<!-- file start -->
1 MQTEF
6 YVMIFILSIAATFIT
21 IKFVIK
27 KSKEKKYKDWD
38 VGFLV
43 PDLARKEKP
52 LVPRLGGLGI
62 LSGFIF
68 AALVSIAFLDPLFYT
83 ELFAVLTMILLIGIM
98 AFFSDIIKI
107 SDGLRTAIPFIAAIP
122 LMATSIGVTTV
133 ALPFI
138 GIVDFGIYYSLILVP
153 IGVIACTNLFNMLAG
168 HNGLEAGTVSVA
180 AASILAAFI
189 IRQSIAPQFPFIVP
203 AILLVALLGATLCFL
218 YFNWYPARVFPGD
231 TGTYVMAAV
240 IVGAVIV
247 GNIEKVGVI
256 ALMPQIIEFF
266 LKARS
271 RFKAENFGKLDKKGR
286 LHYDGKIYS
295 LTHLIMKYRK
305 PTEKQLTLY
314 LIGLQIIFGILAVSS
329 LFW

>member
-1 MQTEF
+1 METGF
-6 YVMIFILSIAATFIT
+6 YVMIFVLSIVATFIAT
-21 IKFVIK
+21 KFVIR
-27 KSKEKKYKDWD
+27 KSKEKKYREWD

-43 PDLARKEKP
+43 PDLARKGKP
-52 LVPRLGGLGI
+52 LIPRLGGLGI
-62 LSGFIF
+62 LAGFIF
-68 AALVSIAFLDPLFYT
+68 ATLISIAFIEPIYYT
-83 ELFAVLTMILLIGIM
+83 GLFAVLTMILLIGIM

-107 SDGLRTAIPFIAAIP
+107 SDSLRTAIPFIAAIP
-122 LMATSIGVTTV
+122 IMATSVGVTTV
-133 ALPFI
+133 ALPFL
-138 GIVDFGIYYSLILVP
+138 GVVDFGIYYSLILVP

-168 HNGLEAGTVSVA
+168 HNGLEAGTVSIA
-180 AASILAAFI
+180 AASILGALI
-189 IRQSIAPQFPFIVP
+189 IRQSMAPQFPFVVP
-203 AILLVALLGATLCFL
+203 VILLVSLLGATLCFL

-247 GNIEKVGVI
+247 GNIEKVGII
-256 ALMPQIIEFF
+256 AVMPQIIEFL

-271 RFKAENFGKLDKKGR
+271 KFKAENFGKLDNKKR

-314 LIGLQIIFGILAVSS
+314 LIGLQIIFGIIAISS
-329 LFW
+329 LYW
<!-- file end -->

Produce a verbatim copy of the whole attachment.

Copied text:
1 MQTEF
6 YVMIFILSIAATFIT
21 IKFVIK
27 KSKEKKYKDWD
38 VGFLV
43 PDLARKEKP
52 LVPRLGGLGI
62 LSGFIF
68 AALVSIAFLDPLFYT
83 ELFAVLTMILLIGIM
98 AFFSDIIKI
107 SDGLRTAIPFIAAIP
122 LMATSIGVTTV
133 ALPFI
138 GIVDFGIYYSLILVP
153 IGVIACTNLFNMLAG
168 HNGLEAGTVSVA
180 AASILAAFI
189 IRQSIAPQFPFIVP
203 AILLVALLGATLCFL
218 YFNWYPARVFPGD
231 TGTYVMAAV
240 IVGAVIV
247 GNIEKVGVI
256 ALMPQIIEFF
266 LKARS
271 RFKAENFGKLDKKGR
286 LHYDGKIYS
295 LTHLIMKYRK
305 PTEKQLTLY
314 LIGLQIIFGILAVSS
329 LFW

>member
-1 MQTEF
+1 METGF
-6 YVMIFILSIAATFIT
+6 YVMIFVLSIVATFIAT
-21 IKFVIK
+21 KFVIR
-27 KSKEKKYKDWD
+27 KSKEKKYREWD

-43 PDLARKEKP
+43 PDLARKGKP
-52 LVPRLGGLGI
+52 LIPRLGGLGI
-62 LSGFIF
+62 LAGFIF
-68 AALVSIAFLDPLFYT
+68 ATLISIAFIEPIYYT
-83 ELFAVLTMILLIGIM
+83 GLFAVLTMILLIGIM

-107 SDGLRTAIPFIAAIP
+107 SDSLRTAIPFIAAIP
-122 LMATSIGVTTV
+122 IMATSVGVTTV
-133 ALPFI
+133 ALPFL
-138 GIVDFGIYYSLILVP
+138 GVVDFGIYYSLILVP

-168 HNGLEAGTVSVA
+168 HNGLEAGTVSIA
-180 AASILAAFI
+180 AASILGALI
-189 IRQSIAPQFPFIVP
+189 IRQSMAPQFPFVVP
-203 AILLVALLGATLCFL
+203 VILLVSLLGATLCFL

-247 GNIEKVGVI
+247 GNIEKVGII
-256 ALMPQIIEFF
+256 AVMPQIIEFL

-271 RFKAENFGKLDKKGR
+271 KFKAENFGKLDNKKR

-314 LIGLQIIFGILAVSS
+314 LIGLQIIFGIIAISS
-329 LFW
+329 LYW